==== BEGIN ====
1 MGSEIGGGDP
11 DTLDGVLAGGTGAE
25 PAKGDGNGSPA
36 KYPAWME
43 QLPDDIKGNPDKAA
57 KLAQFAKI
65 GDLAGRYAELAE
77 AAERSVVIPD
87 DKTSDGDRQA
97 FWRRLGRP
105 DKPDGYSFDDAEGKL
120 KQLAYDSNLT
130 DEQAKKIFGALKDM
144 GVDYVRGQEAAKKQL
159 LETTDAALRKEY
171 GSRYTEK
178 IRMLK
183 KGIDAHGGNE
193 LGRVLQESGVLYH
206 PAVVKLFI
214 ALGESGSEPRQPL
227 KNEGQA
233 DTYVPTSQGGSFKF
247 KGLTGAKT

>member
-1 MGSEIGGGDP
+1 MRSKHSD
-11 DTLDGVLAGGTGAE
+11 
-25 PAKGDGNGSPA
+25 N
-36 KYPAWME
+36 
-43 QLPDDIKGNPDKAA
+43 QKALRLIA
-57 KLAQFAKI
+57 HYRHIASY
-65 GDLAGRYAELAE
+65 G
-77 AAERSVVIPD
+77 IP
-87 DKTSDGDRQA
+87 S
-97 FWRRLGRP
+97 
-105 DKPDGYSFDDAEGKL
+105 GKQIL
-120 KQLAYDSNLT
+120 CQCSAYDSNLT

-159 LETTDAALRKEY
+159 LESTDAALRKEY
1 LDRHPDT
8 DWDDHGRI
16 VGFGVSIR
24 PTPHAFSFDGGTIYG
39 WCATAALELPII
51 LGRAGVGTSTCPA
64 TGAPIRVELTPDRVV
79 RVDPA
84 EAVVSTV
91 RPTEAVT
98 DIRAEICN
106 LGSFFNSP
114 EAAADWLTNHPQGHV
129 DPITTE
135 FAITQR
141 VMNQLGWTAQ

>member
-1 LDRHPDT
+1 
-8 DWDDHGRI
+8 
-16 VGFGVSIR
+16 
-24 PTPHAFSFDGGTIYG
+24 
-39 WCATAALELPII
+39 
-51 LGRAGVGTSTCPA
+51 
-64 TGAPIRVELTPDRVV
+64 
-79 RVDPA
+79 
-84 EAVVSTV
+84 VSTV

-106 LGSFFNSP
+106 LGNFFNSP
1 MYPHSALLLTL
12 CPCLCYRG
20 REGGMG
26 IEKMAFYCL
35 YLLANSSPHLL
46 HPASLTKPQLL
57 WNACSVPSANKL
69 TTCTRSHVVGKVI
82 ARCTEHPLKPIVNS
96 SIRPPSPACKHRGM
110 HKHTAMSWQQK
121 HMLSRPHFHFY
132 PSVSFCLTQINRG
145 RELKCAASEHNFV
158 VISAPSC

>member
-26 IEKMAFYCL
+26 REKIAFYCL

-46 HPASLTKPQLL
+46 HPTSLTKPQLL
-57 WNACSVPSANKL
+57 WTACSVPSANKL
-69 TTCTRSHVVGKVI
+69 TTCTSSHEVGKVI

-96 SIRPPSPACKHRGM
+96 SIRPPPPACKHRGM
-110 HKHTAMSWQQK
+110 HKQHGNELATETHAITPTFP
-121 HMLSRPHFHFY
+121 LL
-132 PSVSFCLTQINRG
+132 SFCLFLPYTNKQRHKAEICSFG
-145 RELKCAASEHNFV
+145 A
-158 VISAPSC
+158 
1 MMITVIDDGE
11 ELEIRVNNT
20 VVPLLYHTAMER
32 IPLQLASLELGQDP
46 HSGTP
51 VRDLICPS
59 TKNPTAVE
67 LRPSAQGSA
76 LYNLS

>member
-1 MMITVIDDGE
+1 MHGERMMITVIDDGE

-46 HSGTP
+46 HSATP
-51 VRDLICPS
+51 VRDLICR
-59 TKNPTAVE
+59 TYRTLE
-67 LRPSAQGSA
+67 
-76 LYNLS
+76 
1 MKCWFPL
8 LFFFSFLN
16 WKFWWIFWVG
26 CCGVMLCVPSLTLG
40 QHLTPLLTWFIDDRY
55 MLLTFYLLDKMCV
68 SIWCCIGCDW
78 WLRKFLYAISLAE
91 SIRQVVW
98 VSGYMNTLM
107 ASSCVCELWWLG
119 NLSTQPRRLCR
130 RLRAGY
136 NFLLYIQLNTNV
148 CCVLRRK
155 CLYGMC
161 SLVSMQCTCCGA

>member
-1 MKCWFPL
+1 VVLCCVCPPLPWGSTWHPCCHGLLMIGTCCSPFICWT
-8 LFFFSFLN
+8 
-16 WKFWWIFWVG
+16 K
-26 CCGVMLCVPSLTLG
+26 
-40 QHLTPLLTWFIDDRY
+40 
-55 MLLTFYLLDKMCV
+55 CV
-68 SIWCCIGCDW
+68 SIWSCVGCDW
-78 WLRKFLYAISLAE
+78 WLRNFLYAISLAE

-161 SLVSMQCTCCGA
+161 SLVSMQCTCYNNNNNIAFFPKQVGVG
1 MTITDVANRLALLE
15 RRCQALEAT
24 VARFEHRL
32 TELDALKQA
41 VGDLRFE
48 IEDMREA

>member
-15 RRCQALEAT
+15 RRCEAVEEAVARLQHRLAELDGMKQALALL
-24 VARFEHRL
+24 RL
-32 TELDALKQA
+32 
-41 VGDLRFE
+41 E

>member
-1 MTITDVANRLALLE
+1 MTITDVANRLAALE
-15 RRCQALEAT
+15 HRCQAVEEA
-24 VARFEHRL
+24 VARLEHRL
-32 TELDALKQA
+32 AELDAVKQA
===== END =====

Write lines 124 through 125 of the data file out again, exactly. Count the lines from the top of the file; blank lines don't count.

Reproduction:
+158 
1 MMITVIDDGE